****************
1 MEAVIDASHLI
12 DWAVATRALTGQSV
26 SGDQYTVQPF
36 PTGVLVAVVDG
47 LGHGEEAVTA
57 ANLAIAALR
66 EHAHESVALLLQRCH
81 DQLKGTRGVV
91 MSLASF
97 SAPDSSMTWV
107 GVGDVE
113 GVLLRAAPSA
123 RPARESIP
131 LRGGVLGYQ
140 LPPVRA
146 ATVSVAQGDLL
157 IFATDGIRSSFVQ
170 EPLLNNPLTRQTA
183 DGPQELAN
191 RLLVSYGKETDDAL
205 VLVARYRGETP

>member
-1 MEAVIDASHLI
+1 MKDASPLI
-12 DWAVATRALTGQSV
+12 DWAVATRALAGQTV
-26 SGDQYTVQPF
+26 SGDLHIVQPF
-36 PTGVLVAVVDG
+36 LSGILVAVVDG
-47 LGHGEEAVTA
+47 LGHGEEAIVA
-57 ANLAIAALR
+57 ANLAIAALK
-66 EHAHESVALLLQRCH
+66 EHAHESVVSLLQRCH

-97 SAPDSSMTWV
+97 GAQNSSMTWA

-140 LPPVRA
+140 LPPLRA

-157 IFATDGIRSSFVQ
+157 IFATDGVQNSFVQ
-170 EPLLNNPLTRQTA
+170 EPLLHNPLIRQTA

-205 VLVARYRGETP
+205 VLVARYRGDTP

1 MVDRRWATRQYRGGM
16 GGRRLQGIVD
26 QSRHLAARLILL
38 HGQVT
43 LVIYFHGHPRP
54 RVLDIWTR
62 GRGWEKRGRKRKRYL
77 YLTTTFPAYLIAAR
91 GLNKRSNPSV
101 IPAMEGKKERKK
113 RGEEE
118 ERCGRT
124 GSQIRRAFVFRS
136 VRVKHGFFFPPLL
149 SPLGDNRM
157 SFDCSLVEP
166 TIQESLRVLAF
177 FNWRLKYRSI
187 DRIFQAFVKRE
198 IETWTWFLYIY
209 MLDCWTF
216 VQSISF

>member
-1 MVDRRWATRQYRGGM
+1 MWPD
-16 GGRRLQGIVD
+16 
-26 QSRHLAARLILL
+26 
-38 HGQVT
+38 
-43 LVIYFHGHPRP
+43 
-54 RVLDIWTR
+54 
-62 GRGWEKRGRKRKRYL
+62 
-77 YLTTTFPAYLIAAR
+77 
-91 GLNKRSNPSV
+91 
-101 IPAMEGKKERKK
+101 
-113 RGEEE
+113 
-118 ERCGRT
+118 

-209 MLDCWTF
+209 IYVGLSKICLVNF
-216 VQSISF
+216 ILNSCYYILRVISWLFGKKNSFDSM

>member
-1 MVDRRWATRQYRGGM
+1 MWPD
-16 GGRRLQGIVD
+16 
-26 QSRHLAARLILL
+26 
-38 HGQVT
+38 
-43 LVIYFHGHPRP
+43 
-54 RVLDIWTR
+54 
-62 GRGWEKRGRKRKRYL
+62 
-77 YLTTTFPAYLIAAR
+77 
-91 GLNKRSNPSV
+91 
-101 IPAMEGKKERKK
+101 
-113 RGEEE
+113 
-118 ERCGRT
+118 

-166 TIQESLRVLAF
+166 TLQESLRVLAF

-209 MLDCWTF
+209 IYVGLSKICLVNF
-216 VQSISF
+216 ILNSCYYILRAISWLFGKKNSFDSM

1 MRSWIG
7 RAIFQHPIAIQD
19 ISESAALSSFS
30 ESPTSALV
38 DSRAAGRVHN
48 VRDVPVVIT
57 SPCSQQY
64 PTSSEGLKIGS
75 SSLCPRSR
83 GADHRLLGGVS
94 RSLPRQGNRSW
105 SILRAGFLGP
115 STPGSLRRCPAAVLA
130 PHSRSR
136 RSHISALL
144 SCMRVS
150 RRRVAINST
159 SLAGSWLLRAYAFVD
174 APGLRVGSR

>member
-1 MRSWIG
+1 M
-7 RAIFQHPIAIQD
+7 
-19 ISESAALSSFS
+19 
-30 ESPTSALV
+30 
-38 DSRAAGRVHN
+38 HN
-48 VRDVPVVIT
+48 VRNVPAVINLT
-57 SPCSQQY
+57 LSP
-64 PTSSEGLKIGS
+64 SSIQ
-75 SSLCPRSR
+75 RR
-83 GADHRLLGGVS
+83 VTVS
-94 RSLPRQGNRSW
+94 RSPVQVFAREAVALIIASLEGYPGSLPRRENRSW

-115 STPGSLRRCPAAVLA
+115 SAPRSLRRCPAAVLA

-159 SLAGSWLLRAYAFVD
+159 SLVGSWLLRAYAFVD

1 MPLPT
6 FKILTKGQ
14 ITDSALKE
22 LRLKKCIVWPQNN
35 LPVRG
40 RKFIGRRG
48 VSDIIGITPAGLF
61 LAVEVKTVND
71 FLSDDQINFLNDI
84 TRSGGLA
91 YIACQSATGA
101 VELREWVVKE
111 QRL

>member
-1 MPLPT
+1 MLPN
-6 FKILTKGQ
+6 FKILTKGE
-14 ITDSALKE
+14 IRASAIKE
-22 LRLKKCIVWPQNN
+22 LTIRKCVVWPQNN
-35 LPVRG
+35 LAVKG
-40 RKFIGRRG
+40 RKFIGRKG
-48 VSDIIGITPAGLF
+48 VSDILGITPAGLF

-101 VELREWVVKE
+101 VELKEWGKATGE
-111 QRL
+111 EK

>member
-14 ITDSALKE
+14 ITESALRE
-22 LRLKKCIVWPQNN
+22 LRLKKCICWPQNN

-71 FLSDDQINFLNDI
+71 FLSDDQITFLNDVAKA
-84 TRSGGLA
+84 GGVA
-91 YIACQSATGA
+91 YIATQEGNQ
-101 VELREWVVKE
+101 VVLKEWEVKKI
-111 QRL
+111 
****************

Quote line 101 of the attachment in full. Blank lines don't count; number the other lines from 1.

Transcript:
-16 GGRRLQGIVD